If an Oklahoma citizen tries to closely monitor state agencies’ rules and regulations today, the antiquated and cumbersome processes used by state officials are a major deterrent. But Gov. Kevin Stitt’s administration is working to end that problem, lawmakers were told Tuesday.
“Citizens have called for reform and increased openness to the rulemaking process,” said Chris Coffman, managing editor of the Oklahoma Administrative Code and the Oklahoma Register in the Office of Administrative Rules at the Oklahoma Secretary of State. “Many find the current system difficult to navigate and dated. Public participation in the rulemaking process currently requires an antiquated approach that is the antithesis of today’s technology, and our vision is to modernize the filing and publishing of administrative rules while increasing transparency and accountability.”
During a joint House-Senate legislative study, Coffman told lawmakers that the state’s current processes not only hinder public review but also increase costs and the likelihood of mistakes.
He said Oklahoma government’s current filing-and-publishing system for state regulations is built on programs from 1992 and earlier. The process of getting agency filings into the publishing program involves use of Windows 3.0 (launched in 1990), DOS computer programming, and the WordPerfect 5.1 program (also launched in 1990).
“This is the only computer, maybe on Earth, that’s still running these programs,” Coffman said. “And if something happens to it, we’re in a tough spot.”
The office relies heavily on paper, rather than electronic documents, during the publication of agency rules, he said.
Oklahoma’s process of getting agency filings into the publishing program involves use of Windows 3.0 (launched in 1990), DOS computer programming, and the WordPerfect 5.1 program (also launched in 1990).
“All the agencies are filing by paper with us, the official copies are paper, we’re reprinting any corrections we make on those filings, we’re printing the code, we’re printing the register—so it’s paper-based,” Coffman said.
Because the state system uses a WordPerfect program from 1990 while most agencies are using the latest version of Microsoft Word, agency rules must be converted into WordPerfect, “which obviously causes a lot of errors that we have to spend a lot of time cleaning up,” Coffman said.
Because so much of the current process is paper-based or done through obsolete computer programs, the official copy of rules published by the Office of Administrative Rules can differ from the uncorrected original drafts kept on file at state agencies, Coffman said.
“We have no way to extract from the official copy to provide the agencies a Word copy, so agencies are keeping an in-house copy that may differ from what the actual, official version is,” Coffman said. “And this requires extensive time every year when we review those to make sure there’s accuracy between the two.”
Coffman also said agency notices of fee increases are not publicized under the current system.
“When an agency files a notice of increase right now, it goes to the governor and Legislature, but it’s not publicly displayed on a centralized website,” Coffman said.
He said the system also involves much duplication of effort.
Under the modernization efforts now underway, Coffman said the state will soon have a web-based filing-and-publishing system along with a one-stop rules portal that citizens can access for all steps of the agency-rulemaking process and viewing of amendments.
By allowing electronic-based filings, Coffman said many current problems will be eliminated and a full record of the entire rules process will be preserved and made available to the public.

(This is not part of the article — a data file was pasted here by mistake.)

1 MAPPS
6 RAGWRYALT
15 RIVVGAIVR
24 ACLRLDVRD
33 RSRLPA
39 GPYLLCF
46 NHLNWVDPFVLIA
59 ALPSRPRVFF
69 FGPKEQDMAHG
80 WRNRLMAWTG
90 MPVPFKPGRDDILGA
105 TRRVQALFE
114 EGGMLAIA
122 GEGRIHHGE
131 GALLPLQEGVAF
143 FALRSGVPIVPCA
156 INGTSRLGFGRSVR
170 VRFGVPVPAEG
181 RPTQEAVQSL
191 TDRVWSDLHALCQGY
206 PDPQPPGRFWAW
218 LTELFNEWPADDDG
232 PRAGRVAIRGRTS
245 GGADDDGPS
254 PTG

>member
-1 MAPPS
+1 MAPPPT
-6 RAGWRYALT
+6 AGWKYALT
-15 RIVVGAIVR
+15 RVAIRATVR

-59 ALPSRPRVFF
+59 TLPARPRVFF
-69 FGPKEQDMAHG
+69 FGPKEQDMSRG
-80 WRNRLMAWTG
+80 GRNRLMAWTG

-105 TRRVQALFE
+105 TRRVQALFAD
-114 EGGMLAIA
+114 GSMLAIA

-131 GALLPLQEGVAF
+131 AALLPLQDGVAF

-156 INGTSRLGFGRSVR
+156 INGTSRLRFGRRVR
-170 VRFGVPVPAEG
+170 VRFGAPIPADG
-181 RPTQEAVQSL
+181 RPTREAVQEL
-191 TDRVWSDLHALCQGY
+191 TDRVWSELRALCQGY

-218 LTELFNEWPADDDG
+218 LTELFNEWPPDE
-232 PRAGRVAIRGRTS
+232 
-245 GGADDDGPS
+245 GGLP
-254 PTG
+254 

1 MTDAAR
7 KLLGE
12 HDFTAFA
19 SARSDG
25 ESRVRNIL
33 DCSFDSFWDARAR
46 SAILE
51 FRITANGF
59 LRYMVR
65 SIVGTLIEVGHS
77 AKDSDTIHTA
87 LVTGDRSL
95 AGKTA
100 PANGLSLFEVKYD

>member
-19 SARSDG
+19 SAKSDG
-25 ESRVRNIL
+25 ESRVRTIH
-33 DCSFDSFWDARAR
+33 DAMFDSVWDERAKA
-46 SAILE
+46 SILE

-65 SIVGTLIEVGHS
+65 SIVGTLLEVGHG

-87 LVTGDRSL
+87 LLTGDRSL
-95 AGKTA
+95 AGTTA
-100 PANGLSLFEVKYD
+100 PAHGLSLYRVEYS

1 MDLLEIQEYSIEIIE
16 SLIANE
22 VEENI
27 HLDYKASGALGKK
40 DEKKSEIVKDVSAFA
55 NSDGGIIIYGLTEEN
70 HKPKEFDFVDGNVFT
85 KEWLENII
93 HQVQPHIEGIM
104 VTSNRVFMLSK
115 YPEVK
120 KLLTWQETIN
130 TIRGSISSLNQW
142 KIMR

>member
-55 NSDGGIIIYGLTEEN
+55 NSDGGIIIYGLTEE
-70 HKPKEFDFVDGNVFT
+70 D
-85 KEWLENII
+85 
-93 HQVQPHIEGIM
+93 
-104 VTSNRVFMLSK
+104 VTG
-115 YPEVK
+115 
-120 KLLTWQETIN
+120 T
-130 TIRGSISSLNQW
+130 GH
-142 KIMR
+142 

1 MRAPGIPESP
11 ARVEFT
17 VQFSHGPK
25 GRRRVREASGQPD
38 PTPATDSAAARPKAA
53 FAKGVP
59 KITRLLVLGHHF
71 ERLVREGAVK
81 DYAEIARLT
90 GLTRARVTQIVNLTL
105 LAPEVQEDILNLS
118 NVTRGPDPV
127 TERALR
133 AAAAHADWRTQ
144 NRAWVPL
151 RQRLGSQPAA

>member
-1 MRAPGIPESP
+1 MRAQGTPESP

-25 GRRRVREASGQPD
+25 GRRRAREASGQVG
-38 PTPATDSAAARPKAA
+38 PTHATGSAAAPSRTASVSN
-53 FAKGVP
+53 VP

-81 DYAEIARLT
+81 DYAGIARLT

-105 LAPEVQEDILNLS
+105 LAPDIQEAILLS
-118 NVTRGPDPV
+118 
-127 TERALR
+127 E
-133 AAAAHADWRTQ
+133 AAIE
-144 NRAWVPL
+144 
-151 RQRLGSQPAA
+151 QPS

National experts told lawmakers the need for public transparency in agency rulemaking is greater than ever because much de facto law is now set by agencies as they write the regulations required to implement laws passed by legislatures.
“At the state and federal levels, we’ve seen more and more power going to the executive branch—and not necessarily to the president or the governors,” said Daniel Dew, legal policy director for the Pacific Legal Foundation. “It’s going to unelected, not-as-accountable agencies. And so, as we know, accountability is vital for good government.”
Despite its reputation as a conservative state, James Broughel, a senior research fellow at the Mercatus Center at George Mason University, told lawmakers that Oklahoma imposes a larger regulatory burden than many states.
“Oklahoma has more regulations per capita than the average state in the U.S. and the average state in the southwest region,” Broughel said. “New Mexico is the most-regulated state in the southwest region by this measure and Texas would be the least regulated.”
Dew recommended that lawmakers pass reforms giving the Oklahoma governor more direct power over state agencies. For most of state history, the Oklahoma governor’s ability to appoint agency heads has been limited or indirect and often required serving most of two terms before he or she had appointed enough members to agency governing boards to enact changes in policy.
At the prompting of Gov. Kevin Stitt, lawmakers began addressing that problem at some of the state’s largest agencies in 2019.
In January, Stitt announced his “goal is to have a 25-percent reduction in regulations by the end of my term.” Stitt has issued an executive order that requires agencies to repeal two regulations for every new regulation added.
Because of the COVID-19 pandemic, state officials have temporarily lifted many regulations this year. Dew said the fact that those regulations “needed to be suspended so that certain businesses could function during some of these shutdowns” shows those regulations were either unnecessary or counterproductive.
“A lot of the regulations we didn’t really need,” Dew said. “They’re just kind of there. It’s tradition. It’s what we’ve done for a long time.”